I'm somehow fascinated by the Velcro invention story because, as far as I can guess, Velcro would hardly have been invented if someone was looking for an elegant solution of this kind in per-meditated, logical manner.

Let's assume we had the explicit task of discovering a method for connecting two fabric surfaces in a way that they would hold tight while fastened and would be extremely easy to unfasten:

a) sticking by the "theoretical" approach, my personal starting points of thinking would be glue, magnets, vacuum, knobs, etc;

b) the approach of exploring existing solutions in the fabric field or analogical fields - the "innovation transfer" approach, so to say - would lead us to the Velcro solution sooner or later, just the way it has actually happened - the inventor had loaned an idea seen in nature. But we must note he had not been explicitly looking for this solution then.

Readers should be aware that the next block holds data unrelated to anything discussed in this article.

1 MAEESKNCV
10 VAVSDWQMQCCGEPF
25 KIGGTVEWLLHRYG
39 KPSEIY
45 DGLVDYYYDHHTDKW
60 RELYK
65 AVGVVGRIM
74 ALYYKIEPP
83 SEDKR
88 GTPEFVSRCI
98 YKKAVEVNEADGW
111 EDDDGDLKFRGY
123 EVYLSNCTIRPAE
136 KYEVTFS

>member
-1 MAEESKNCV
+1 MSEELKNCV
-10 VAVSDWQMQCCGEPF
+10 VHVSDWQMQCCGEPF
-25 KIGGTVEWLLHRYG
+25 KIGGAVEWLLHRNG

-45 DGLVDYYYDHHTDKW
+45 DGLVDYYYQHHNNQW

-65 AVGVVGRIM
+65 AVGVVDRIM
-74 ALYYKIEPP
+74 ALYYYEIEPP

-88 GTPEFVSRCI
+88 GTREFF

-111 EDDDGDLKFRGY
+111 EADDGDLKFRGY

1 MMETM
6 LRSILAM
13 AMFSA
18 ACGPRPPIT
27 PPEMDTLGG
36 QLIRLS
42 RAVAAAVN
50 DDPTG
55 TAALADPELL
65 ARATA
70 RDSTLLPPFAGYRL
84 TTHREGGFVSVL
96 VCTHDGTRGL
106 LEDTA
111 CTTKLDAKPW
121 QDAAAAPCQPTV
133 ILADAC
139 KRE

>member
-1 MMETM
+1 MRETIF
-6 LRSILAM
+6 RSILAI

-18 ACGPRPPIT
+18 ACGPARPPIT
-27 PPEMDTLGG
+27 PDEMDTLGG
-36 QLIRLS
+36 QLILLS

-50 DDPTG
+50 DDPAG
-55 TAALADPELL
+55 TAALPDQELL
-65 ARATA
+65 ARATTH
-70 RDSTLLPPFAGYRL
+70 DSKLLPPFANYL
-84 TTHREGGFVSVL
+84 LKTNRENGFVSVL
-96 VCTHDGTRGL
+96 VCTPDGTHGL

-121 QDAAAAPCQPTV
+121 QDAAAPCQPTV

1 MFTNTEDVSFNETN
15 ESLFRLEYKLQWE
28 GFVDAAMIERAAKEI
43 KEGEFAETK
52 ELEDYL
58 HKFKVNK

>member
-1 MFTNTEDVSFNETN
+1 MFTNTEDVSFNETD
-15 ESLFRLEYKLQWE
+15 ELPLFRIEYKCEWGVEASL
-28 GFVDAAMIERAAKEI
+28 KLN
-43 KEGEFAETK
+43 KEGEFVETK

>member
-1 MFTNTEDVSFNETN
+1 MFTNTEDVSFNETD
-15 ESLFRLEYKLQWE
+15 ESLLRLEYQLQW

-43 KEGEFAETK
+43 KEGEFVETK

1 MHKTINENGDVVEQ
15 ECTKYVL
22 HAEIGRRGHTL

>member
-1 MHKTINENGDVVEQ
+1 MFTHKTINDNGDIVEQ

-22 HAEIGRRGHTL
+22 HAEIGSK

What bothers me, is that the first approach, while looking quite exhaustive, scientific and reliable, would hardly bring up such abstract, non-evident solution as the Velcro. Pure logic and reasoning are usually stem from more or less familiar concepts.

If we are to base our reasoning on some "synthetic" concepts (or so called "constructs") - that is, concepts which have not been observed in reality, but are supposed to possibly exist - we would spend a huge amount of time and energy describing those constructs, that we would hardly be able to actually proceed to thinking how they would be applied to our problem. It might be something like trying to do a series of very complex mathematical calculations in your mind alone.


Therefore, I'm wondering, is there is any special theoretical problem-solving approach has the potential to bring solution of the Velcro type?

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    $\begingroup$ Combining divergent and convergent thinking comes to mind. A common practice in design. $\endgroup$ – Steven Jeuris Mar 5 at 10:45

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